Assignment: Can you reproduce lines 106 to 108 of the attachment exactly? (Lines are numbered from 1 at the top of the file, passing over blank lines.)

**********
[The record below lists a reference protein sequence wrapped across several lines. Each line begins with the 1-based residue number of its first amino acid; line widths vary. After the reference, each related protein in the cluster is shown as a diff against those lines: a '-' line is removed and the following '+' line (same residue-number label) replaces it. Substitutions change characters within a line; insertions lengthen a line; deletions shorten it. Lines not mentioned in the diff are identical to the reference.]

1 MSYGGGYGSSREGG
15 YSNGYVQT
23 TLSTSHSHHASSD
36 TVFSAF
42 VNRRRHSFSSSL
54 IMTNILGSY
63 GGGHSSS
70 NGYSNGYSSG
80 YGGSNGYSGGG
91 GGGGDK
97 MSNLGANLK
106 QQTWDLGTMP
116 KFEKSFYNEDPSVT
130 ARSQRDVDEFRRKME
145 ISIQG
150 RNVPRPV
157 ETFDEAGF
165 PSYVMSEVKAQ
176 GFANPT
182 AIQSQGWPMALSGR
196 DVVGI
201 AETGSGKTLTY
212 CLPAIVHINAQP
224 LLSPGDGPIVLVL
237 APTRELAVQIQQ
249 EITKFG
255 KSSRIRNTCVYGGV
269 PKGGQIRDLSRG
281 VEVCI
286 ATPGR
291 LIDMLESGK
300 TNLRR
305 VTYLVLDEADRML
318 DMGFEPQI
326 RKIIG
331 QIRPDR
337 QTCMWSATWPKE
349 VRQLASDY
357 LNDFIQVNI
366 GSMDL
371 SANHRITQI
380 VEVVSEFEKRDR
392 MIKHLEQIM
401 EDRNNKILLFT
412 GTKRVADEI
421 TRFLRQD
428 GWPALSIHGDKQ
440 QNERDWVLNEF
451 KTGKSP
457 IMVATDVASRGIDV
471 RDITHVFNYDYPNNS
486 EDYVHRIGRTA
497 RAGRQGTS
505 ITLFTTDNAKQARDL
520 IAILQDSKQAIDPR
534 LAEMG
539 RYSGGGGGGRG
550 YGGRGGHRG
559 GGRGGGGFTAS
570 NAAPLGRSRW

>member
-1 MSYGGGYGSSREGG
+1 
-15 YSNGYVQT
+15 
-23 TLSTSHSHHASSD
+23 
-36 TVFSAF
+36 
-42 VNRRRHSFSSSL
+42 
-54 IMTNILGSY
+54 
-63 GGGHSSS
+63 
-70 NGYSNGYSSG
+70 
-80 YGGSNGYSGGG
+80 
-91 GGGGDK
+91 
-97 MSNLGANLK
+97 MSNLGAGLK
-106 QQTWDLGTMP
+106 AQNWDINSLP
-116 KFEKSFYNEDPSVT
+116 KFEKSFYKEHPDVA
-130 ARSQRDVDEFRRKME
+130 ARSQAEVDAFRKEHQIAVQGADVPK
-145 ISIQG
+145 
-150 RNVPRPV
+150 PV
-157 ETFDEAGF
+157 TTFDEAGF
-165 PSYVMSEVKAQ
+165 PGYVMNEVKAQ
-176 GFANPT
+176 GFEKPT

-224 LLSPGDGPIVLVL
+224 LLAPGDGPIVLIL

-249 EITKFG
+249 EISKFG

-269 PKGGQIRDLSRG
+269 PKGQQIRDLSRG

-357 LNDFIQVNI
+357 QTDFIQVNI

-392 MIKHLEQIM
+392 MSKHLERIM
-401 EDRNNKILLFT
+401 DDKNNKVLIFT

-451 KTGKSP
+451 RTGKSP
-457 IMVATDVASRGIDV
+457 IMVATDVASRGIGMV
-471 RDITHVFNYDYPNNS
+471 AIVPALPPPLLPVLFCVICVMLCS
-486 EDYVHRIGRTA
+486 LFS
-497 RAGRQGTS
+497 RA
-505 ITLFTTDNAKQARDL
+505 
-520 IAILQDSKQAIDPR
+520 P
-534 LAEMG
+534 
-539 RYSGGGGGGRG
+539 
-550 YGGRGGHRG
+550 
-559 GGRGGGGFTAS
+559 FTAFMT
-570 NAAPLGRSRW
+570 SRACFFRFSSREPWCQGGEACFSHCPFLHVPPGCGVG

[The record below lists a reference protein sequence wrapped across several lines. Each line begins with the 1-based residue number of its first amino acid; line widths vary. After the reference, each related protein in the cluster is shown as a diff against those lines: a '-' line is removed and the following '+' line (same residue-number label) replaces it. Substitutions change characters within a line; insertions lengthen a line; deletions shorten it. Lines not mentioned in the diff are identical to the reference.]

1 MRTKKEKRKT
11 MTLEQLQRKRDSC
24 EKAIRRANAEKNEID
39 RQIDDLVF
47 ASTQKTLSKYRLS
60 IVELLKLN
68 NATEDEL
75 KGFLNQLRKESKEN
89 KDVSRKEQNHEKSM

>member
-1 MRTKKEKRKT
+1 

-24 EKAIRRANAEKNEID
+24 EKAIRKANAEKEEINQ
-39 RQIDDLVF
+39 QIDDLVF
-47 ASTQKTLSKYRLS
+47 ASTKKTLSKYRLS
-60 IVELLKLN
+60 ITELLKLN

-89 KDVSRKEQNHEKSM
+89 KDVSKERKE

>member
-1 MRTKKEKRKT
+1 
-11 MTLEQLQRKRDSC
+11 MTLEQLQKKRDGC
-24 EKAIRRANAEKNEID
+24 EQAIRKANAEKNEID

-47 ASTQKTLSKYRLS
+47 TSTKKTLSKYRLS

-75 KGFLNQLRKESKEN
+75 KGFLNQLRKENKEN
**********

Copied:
+269 PKGQQIRDLSRG

-357 LNDFIQVNI
+357 QTDFIQVNI